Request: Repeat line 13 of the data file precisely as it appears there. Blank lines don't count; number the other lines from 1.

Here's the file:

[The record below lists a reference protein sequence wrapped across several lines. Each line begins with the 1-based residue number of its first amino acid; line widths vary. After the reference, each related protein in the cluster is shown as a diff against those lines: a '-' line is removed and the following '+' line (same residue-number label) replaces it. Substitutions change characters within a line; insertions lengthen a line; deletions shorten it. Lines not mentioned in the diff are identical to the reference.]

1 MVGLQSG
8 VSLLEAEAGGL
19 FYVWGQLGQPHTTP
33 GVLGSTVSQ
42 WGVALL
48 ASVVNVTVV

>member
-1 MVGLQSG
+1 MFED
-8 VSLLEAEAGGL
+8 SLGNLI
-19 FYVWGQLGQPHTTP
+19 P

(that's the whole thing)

-19 FYVWGQLGQPHTTP